When someone does something to bring refreshment to my heart or even the heart of someone I love, that is an amazing thing to experience. It never gets old. Reading this article and talking to God about it made me stop and ask some hard questions.
"Am I being like Philemon? Am I refreshing the hearts of my missionaries? my co-laborers here in Congo? my friends and family?"
"Do I let God inspire me and use me to bring a "wink," a bright spot to someone else's day, like that bright blue flower on my sickly hydrangea? because I would love to be like that."
"Your love has given me great joy and encouragement, because you, brother, have refreshed the hearts of the saints." Philemon 7
Missionaries know going in that depending on where they are serving, certain conveniences and items they are accustomed to having easy and affordable access to in the United States will perhaps not be so available or affordable in their host country. Congo is no different, but knowing and experiencing are two different things. Experiencing it long term is something else altogether and can magnify homesickness if we allow it to.
For example, we seldom see pancake syrup in the stores. This is the last batch of syrup I found here. That sticker on the shelf that say "B208" is the price, 27,405 francs, roughly $30.00 for one bottle. Not in our range.
There is a lot of diversity in the DRC and products are shipped in to the stores from many different places. It is sometimes very interesting to see what non-Americans think are hot market items.
It is increasingly apparent to our family that what we believe are basic staples are not so basic, nor important to the merchants of Kinshasa. After we went a few months without finding black olives (except one brand that is especially yucky) or dill pickles, we were having some serious withdrawal. What is a sandwich without a pickle? And what is any "Mexican" meal or pizza without olives? I began to feel like King Richard when he said "my kingdom for a horse!" except that I had no kingdom to trade for olives and pickles. Probably a good thing.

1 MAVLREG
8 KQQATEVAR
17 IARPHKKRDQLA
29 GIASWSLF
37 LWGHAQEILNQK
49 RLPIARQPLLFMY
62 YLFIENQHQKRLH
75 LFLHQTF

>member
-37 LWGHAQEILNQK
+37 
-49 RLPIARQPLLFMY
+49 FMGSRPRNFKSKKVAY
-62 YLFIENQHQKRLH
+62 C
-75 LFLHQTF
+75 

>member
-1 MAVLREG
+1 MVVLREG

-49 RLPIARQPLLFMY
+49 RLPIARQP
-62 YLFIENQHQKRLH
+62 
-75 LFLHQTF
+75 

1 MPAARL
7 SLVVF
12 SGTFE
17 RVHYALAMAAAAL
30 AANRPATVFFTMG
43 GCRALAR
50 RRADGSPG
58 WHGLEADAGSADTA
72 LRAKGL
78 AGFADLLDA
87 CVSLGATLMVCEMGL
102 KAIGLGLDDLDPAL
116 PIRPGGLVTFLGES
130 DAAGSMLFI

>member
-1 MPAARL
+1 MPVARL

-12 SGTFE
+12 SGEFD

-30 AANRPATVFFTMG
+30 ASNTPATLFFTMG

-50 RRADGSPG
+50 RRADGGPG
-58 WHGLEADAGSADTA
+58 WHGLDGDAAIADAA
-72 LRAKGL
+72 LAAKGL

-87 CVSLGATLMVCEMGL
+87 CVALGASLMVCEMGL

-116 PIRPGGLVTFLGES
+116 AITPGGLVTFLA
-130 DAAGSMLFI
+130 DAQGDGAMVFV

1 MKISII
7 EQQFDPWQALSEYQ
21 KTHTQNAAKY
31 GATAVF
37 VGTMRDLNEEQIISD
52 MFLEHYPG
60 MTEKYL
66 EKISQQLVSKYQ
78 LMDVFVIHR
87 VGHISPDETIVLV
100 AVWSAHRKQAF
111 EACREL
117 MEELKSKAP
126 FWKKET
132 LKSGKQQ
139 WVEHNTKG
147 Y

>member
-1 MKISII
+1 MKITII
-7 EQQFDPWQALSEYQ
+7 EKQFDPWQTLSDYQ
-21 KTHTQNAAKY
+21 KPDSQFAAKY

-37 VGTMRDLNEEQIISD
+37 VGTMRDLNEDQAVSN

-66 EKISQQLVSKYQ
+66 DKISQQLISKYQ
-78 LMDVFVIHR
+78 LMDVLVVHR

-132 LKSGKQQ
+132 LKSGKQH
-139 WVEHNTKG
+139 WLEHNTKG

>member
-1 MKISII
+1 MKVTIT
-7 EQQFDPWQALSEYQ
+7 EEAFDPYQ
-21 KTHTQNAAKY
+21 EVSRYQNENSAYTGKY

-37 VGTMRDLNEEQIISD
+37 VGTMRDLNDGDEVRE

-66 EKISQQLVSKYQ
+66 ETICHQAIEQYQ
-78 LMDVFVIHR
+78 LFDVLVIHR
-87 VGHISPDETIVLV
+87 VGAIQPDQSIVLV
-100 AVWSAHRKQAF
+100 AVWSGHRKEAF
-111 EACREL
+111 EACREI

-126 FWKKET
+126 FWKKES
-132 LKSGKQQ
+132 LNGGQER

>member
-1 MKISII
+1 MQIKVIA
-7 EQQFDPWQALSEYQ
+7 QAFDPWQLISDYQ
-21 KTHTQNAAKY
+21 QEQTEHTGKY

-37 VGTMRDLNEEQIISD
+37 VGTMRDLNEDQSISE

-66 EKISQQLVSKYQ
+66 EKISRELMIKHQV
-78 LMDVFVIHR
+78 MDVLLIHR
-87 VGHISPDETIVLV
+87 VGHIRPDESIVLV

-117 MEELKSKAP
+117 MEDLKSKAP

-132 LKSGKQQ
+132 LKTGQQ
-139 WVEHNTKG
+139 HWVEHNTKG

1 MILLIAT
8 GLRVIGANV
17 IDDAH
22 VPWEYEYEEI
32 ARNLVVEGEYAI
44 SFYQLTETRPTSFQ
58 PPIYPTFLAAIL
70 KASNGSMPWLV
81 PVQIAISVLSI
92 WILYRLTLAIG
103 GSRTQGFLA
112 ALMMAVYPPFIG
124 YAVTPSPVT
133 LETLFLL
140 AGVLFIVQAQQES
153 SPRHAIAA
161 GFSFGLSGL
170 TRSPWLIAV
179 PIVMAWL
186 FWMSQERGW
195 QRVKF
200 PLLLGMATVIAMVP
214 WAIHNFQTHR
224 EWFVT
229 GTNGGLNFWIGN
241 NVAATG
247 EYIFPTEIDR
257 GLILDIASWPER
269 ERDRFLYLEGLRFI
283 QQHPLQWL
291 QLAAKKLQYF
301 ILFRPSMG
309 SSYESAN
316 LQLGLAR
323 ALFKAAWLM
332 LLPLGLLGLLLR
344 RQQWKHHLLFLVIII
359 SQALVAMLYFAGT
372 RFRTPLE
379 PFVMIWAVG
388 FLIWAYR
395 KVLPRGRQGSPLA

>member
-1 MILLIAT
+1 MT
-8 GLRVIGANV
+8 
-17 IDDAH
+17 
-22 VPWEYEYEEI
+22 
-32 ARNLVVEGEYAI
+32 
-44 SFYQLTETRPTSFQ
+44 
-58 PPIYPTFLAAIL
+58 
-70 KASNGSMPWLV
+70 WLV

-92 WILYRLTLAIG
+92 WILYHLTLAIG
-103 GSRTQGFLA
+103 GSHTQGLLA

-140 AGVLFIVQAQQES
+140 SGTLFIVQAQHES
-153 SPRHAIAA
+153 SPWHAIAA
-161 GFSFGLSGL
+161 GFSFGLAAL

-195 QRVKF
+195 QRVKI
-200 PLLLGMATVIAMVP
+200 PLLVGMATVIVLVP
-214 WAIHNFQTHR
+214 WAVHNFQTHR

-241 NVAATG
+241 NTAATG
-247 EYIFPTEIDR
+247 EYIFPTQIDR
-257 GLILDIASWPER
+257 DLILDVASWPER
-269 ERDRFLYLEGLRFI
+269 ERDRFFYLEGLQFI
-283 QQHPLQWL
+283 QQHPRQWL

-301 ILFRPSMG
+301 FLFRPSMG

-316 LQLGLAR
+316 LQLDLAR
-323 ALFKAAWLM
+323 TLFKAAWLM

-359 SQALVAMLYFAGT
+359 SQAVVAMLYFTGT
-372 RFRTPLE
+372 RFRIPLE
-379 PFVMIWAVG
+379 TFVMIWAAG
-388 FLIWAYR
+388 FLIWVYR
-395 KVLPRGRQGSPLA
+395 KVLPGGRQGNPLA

So, you can't always find olives, pickles, or even tomato sauce. There are lots of other things you CAN find that keep life here interesting even if you can't put them on your pizza or eat them for lunch.
You can buy sugar peas. Not the sugar peas I grew up with, but still important if you want to bake something or sweeten your tea.
You can buy cookies that make you want to eat some more. Not really but it's a fun name.
You can buy a toilet for your hamster, and even get refills for it. For a modest price of about $15 your hamster can go potty in luxury and privacy.
You can even buy Goose Bumps!
I can't make a meal out of Goose Bumps and sugar peas, so I do what most of my missionary friends here do: get creative or make my own version. Here are some things I have made just in the last several weeks.
Pickles like Claussen's, in recycled mayonnaise and pickle jars. Real canning jars are not easily found.
Pancake mix, pancake syrup, "bisquick", granola, salsa (not pictured), fabric softener, and bath fizzies (because after all that work my feet are tired!).
Yes, we sometimes are willing to pay more here than we ever would for the same item in the states because when you can't get it, it becomes more valuable to you. Shakespeare's King Henry was willing to trade his kingdom for a horse. We traded a lot of conveniences and the proximity of our families and friends to come to Congo, but Jesus traded his life for mine and for the lives of the Congolese people.